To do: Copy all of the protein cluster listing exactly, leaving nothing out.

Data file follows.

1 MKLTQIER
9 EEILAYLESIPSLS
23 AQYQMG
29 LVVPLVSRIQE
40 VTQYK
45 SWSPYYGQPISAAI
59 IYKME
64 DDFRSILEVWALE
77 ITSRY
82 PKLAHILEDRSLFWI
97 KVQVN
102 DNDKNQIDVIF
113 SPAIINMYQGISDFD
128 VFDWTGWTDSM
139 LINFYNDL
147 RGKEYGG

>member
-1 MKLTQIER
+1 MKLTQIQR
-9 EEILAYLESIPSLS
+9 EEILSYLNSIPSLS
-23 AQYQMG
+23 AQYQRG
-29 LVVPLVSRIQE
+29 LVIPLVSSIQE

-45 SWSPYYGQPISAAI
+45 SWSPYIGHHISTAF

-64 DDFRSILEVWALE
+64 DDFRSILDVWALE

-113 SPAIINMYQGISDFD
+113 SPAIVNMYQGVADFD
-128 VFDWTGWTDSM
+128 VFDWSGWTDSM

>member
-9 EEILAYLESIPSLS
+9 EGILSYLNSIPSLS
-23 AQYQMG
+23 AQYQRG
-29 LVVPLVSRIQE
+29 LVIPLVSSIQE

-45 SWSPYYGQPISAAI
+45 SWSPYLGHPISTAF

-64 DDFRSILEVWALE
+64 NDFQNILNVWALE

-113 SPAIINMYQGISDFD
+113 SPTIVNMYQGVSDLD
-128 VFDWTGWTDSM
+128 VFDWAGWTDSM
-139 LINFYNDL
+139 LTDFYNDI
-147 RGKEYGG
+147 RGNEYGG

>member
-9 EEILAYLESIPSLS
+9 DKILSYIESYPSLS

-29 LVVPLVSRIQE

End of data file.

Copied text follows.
1 MKLTQIER
9 EEILAYLESIPSLS
23 AQYQMG
29 LVVPLVSRIQE
40 VTQYK
45 SWSPYYGQPISAAI
59 IYKME
64 DDFRSILEVWALE
77 ITSRY
82 PKLAHILEDRSLFWI
97 KVQVN
102 DNDKNQIDVIF
113 SPAIINMYQGISDFD
128 VFDWTGWTDSM
139 LINFYNDL
147 RGKEYGG

>member
-1 MKLTQIER
+1 MKLTQIQR
-9 EEILAYLESIPSLS
+9 EEILSYLNSIPSLS
-23 AQYQMG
+23 AQYQRG
-29 LVVPLVSRIQE
+29 LVIPLVSSIQE

-45 SWSPYYGQPISAAI
+45 SWSPYIGHHISTAF

-64 DDFRSILEVWALE
+64 DDFRSILDVWALE

-113 SPAIINMYQGISDFD
+113 SPAIVNMYQGVADFD
-128 VFDWTGWTDSM
+128 VFDWSGWTDSM

>member
-9 EEILAYLESIPSLS
+9 EGILSYLNSIPSLS
-23 AQYQMG
+23 AQYQRG
-29 LVVPLVSRIQE
+29 LVIPLVSSIQE

-45 SWSPYYGQPISAAI
+45 SWSPYLGHPISTAF

-64 DDFRSILEVWALE
+64 NDFQNILNVWALE

-113 SPAIINMYQGISDFD
+113 SPTIVNMYQGVSDLD
-128 VFDWTGWTDSM
+128 VFDWAGWTDSM
-139 LINFYNDL
+139 LTDFYNDI
-147 RGKEYGG
+147 RGNEYGG

>member
-9 EEILAYLESIPSLS
+9 DKILSYIESYPSLS

-29 LVVPLVSRIQE